It is agreed that there are at least six conceptually distinct kinds of Euthanasia. Euthanasia can be passive, active, voluntary, non-involuntary, and involuntary and Physician assisted suicide. Passive euthanasia is simply allowing the person to die, either by withholding treatment or by discontinuing such treatment, once begun. This position appears to be at odds with the well-established right of a competent patient to refuse life-prolonging medical treatment, at least when further treatment is refused because she considers that her life no longer has value for her and further treatment will not restore its value to her. This is known as active euthanasia. A voluntary euthanasia – that is, with those instances of euthanasia in which a clearly competent person makes a voluntary and enduring request to be helped to die (or, by extension, when an authorised proxy makes a substituted judgment by choosing in the manner the no-longer-competent person would have chosen had he remained competent). In instances of euthanasia where a person lacks the competence at the time when a decision is to be made to request euthanasia and has not previously competently declared a preference for it via an advance directive. This is known as non-voluntary euthanasia. An example can be that of a person who is in a coma or a persistent vegetative stage. If food and fluids are withdrawn or life support is turned off, the procedure can be described as non-voluntary euthanasia. Involuntary euthanasia is where a competent person’s life is brought to an end despite an explicit expression of opposition to euthanasia, beyond saying that, no matter how honourable the perpetrator’s motive, such a death is, and ought to be, unlawful. In physician assisted suicide, the patient is the one who actually administers the deadly treatment whereas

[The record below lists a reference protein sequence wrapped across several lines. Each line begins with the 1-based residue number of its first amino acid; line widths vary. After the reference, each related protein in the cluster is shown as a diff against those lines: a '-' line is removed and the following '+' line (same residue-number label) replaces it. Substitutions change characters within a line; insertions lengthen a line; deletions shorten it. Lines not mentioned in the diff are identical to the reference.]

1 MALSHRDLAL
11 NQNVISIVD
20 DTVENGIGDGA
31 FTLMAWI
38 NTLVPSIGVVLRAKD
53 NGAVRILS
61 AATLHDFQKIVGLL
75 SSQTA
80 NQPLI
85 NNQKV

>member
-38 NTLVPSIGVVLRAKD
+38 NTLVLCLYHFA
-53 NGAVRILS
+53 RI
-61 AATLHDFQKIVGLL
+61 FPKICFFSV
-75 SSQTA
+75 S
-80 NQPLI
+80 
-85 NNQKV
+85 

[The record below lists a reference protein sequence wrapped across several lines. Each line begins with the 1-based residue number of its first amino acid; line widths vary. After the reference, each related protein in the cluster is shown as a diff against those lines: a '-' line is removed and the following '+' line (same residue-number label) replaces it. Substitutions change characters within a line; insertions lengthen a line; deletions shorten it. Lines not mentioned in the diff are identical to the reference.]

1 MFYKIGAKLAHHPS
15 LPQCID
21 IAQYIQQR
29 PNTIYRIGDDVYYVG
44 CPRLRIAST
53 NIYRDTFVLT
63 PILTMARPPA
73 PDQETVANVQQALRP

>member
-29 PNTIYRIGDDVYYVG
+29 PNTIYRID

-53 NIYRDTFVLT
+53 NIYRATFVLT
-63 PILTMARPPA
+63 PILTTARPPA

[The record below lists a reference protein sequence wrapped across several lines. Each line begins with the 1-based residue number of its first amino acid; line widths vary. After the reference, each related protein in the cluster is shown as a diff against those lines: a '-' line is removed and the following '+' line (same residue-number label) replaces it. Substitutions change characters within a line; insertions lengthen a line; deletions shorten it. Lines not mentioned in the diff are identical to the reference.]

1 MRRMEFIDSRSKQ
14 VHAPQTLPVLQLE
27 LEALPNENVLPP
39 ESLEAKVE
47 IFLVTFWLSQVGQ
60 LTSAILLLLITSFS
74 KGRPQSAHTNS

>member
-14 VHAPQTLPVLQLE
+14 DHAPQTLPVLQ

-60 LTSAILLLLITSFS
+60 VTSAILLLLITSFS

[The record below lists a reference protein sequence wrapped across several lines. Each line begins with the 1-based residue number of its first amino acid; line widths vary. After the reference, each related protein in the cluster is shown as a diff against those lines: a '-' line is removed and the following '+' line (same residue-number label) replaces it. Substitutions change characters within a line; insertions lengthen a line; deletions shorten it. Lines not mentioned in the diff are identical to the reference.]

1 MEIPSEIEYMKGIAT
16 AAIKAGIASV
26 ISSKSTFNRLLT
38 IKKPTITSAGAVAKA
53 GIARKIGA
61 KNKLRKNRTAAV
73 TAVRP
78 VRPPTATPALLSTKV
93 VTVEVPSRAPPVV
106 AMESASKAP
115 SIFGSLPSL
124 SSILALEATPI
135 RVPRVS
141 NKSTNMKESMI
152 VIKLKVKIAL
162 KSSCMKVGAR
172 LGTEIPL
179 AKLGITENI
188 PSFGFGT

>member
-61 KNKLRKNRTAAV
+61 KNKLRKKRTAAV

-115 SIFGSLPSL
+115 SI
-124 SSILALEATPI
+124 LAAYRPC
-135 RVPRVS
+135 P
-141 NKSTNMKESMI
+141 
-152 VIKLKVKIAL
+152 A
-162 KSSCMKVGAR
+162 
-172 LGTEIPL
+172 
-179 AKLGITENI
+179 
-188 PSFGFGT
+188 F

The AMA (American Medical Association) says euthanasia is contrary to medical professional standards
 

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DUMB BOOK YOU SHOULD FIND A BETTER BOOK YOU DUMB KUNTZ

Contents

Euthanasia and the value of life
6
A philosophical case against euthanasia
23
The philosophical case against the philosophical case against euthanasia
36
The fragile case for euthanasia a reply to John Harris
46
Final thoughts on final acts
56
Misunderstanding the case against euthanasia response to Harriss first reply
62
Euthanasia back to the future
72
The case for legalising voluntary euthanasia
83
Where there is hope there is life a view from the hospice
141
Letting vegetative patients die
169
A case for sometimes tubefeeding patients in persistent vegetative state
189
Dilemmas at lifes end a comparative legal perspective
200
Physicianassisted suicide the last bridge to active voluntary euthanasia
225
Euthanasia in the Netherlands sliding down the slippery slope?
261
Advance directives a legal and ethical analysis
297
Theological aspects of euthanasia
315

Extracts from the Report of the House of Lords Select Committee on Medical Ethics
96
Walton Davies Boyd and the legalization of euthanasia
113